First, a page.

(Editor’s note: The following piece by Anna Pluff ’20 was originally published in the Colgate Maroon News. The deadline to apply for the next SRS program is today. Visit Colgate’s SRS webpage for more information. )

The mountains seemed endless as we rode in the comfort of our coach bus from Sarajevo to Tuzla. We were almost all sleeping on the bus, but I remember willing myself to keep looking out the window so I would not miss a single thing. “You won’t ever be here again,” I kept telling myself. I would not let myself forget anything.

I was on my Sophomore Residential Seminar (SRS) trip with an incredible group of students. None of us had ever been to Bosnia and Herzegovina and we were excited to be in a new and interesting place. Between Sarajevo to Tuzla, two relatively large cities, we planned to stop in the rural town of Srebrenica, which was the site of a genocide during the Bosnian War. We arrived at the memorial site, not sure what to expect. What we saw was essentially an abandoned warehouse. We were led inside by a native Srebrenican, a man who survived simply because he was 13 at the time of the genocide; the age at which Serbian troops executed men was 14. Walking around the warehouse that used to house the Dutch UN soldiers, I felt like they never left. The walls were filled with bullet holes; the smell was musty and the cold was penetrating. The warehouse was bare, except for some scattered photographs depicting all kinds of pain, suffering and grief.

Hearing the story of this survivor was incredibly emotional, but it was only the beginning. The next day we went to the Luka camp memorial site. A group of survivors, with the help of a wonderful translator, shared their stories. You could tell it was the first time they had spoken in such a way. At first the words trickled out slowly and painfully. As we engaged them with questions, many more began to speak. In response to some questions their voices would come together in a harmony, yearning to speak, yearning to be heard.

They wanted their stories to be told. As hard as it was, they wanted us and the world to remember. I believe these are the kind of stories we must never stop telling. We must be able to come together in ways that transcend any of the linguistic or natural boundaries that separate us. These were people I would not have otherwise met, and stories I might have never heard. Yet both parties were willing to cross the boundaries. In doing so, we were able to come together in a way that allowed for a genuine human connection to emerge. History connects us. Remembering connects us. Even the most painful stories must be shared and heard. I cannot imagine what these people experienced or fathom what these people have overcome, but engaging in such dialogue, I now carry their stories with me.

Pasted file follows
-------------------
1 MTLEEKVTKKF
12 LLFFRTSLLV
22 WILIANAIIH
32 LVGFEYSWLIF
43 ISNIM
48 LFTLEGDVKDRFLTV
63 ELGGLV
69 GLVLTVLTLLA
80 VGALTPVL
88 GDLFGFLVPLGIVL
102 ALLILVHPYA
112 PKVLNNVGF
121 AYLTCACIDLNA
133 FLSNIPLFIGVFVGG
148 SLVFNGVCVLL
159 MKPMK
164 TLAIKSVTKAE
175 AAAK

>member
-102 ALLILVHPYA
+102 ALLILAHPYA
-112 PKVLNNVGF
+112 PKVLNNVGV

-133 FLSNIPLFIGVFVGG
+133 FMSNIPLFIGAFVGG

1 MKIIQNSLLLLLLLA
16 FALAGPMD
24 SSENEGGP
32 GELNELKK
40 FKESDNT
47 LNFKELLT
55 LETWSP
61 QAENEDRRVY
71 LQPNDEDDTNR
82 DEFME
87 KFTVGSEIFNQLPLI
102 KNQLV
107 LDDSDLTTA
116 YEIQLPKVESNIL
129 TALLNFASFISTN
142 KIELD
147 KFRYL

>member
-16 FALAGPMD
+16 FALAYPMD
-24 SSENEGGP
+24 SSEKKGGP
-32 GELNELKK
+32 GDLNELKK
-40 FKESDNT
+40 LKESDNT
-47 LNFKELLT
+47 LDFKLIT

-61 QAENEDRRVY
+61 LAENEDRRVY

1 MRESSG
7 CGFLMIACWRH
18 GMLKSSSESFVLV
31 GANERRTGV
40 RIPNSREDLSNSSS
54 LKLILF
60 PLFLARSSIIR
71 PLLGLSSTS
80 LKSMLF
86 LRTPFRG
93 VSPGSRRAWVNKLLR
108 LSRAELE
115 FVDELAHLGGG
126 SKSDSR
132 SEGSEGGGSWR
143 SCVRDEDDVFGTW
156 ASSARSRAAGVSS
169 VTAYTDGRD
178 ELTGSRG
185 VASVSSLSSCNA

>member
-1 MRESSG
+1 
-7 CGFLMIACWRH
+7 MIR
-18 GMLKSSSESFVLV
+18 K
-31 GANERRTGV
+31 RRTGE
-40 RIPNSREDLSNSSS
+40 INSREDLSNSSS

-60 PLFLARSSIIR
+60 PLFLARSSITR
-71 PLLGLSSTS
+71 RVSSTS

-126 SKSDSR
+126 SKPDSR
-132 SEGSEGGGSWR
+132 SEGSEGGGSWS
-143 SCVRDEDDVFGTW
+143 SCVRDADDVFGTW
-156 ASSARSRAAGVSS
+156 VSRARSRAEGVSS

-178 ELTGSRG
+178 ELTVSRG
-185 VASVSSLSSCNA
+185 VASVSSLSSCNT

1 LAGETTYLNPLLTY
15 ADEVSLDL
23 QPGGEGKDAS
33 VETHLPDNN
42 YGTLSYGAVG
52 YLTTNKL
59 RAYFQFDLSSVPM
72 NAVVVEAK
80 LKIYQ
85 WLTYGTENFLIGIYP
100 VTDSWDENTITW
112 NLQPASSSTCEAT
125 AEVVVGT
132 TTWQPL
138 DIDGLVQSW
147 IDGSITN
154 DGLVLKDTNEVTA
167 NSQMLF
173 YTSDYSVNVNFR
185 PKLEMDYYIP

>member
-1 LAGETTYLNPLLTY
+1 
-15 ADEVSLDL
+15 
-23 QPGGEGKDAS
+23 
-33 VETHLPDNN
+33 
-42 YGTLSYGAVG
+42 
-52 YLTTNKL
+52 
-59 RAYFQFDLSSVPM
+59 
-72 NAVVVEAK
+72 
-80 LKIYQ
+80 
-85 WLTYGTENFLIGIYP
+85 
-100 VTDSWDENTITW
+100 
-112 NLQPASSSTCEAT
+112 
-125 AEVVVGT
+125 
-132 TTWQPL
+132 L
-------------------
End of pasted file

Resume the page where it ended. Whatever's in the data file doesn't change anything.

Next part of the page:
As we spoke with the Luka survivors, I was struck by the power and strength they drew from each other and from their hope for a better future. These people witnessed the worst kinds of human behavior, yet they still feel that peace and kindness are possible. Their faith in each other was infectious, and made me feel as though the world was not so dark or sinister. Sometimes when we look towards the future with hope, we are dismissed as being naive. Yet, it takes courage to have hope. To be able to look towards the future and imagine something out there is better than what it has been or what it is today. The stories of the survivors were filled with bravery and strength. To have hope in the midst of remembering a traumatizing past is a powerful sign that allows for us to overcome the trials and tribulations.

History is far more than a tabulation of dates and events. We can never fully understand who we are and who our neighbors are if we cannot appreciate the history we all hold and carry within us. It is also an outline of who we may become. By remembering the past, we get to know ourselves and the people around us just a little bit better. I thought about this as I rode the coach bus back from Tuzla to Sarajevo. I saw the same mountains and the same houses outside my window. But, they were different. I could see a history in them; I could see the pain of war that these people endured. There is always a story out there that is different than your own. It reminds you of where you stand in the world and how you should carry yourself. If we all carried more stories, we might be able to work together towards a future that is filled with hope. Do not be afraid to listen to these stories. Do not be afraid to tell your own stories. And, most importantly, do not be afraid to remember.

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